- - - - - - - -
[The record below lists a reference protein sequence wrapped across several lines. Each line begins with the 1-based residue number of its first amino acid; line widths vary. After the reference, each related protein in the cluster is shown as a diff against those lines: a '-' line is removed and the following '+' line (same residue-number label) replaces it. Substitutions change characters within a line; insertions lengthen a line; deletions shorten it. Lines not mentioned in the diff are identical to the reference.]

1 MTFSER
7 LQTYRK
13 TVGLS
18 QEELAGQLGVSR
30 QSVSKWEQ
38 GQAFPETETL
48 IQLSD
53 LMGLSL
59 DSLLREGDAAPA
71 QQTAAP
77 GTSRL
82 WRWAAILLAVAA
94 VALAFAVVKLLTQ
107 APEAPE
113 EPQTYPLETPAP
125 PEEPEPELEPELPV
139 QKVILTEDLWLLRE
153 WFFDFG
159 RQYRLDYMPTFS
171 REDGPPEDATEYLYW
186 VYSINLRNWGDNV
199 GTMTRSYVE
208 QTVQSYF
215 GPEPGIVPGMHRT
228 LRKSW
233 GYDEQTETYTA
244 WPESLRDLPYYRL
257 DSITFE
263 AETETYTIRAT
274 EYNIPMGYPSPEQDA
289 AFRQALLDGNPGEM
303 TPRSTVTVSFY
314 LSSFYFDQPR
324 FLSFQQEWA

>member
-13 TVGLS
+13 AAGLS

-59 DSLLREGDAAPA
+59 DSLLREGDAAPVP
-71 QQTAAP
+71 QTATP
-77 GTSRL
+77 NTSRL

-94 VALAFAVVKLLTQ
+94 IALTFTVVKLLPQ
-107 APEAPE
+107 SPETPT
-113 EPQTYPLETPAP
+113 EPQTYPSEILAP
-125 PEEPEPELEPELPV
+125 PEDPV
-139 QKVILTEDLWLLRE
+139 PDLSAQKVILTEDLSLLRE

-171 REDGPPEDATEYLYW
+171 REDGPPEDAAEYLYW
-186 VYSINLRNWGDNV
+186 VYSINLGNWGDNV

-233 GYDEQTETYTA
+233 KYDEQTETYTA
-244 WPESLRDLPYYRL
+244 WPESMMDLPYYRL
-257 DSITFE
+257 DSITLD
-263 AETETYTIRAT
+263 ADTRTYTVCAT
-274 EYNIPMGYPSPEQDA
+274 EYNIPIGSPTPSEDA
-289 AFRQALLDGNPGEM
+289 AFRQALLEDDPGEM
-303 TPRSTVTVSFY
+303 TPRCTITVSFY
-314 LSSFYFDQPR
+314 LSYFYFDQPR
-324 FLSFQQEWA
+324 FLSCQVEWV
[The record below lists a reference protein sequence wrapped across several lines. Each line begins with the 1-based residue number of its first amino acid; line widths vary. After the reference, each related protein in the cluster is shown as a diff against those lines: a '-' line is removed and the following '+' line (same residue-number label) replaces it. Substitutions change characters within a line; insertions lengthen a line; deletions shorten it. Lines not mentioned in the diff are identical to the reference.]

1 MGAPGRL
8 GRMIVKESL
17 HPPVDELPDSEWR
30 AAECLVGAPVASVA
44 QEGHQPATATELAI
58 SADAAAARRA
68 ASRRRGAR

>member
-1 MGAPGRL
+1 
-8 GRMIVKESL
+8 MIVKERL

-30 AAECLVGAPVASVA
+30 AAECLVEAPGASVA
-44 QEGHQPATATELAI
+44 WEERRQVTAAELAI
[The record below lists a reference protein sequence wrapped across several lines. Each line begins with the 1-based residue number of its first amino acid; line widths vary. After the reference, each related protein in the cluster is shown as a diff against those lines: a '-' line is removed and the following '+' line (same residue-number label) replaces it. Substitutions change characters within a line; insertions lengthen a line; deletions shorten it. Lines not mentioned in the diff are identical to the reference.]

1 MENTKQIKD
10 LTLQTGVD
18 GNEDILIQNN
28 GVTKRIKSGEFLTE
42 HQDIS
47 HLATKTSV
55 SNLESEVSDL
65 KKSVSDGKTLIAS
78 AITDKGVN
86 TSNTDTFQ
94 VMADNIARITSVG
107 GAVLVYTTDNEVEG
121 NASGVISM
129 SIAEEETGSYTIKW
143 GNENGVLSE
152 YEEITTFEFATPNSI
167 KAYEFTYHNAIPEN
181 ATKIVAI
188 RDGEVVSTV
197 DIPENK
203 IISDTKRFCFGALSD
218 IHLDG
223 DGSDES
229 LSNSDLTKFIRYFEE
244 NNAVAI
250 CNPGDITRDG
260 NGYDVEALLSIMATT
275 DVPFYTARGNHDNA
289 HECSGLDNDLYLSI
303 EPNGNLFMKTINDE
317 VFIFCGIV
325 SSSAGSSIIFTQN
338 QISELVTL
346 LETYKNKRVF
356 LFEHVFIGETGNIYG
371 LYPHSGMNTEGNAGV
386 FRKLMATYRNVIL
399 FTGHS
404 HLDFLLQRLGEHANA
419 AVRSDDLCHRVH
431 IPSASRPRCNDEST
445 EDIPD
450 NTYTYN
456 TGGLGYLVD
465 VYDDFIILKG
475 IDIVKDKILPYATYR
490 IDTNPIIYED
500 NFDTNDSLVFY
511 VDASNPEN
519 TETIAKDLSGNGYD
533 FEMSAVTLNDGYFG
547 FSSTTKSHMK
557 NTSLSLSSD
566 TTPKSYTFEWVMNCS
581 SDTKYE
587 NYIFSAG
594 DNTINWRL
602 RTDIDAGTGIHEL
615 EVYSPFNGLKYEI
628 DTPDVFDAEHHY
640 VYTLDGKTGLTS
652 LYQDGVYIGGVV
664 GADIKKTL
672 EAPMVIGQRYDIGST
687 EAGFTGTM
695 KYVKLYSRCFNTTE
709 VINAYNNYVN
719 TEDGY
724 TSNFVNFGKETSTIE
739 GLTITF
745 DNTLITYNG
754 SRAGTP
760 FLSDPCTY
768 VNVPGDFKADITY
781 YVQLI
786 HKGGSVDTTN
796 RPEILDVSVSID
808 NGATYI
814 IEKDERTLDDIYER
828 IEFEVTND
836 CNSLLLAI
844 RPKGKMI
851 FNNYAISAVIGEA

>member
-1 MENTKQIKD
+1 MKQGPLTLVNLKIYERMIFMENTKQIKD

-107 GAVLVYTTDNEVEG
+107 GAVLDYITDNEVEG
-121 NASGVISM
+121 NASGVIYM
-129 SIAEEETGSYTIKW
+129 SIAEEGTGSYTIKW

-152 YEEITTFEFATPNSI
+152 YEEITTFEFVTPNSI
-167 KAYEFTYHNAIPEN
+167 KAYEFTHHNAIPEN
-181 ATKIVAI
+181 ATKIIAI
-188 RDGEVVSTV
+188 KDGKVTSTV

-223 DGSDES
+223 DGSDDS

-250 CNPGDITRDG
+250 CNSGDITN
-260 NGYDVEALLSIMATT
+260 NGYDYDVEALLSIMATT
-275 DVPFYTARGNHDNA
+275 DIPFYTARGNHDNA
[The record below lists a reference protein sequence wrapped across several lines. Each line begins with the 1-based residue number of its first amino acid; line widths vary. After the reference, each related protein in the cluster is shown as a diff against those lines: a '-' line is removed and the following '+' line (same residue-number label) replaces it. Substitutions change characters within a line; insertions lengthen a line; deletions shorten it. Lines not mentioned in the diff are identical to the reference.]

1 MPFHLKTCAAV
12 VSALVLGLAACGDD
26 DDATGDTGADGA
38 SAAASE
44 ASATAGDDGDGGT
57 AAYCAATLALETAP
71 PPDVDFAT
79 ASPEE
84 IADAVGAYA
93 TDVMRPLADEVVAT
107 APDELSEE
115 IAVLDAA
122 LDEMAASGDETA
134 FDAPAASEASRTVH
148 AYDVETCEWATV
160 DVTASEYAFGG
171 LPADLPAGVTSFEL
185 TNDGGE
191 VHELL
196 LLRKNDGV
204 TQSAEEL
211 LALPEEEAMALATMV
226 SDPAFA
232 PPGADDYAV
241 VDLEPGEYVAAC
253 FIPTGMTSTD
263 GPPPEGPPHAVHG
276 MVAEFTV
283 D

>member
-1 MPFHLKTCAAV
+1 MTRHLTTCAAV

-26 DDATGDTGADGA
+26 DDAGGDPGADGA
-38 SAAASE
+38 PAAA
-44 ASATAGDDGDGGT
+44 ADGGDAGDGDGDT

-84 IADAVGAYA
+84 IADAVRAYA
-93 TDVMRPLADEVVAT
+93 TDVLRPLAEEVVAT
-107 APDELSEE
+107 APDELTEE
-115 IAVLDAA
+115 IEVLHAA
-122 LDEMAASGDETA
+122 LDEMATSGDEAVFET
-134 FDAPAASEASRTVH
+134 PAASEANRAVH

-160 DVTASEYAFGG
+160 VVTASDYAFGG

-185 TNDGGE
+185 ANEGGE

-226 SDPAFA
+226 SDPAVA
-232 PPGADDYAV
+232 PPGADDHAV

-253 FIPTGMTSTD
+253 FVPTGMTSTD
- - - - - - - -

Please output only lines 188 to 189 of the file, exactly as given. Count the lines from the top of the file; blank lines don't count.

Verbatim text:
+152 YEEITTFEFVTPNSI
-167 KAYEFTYHNAIPEN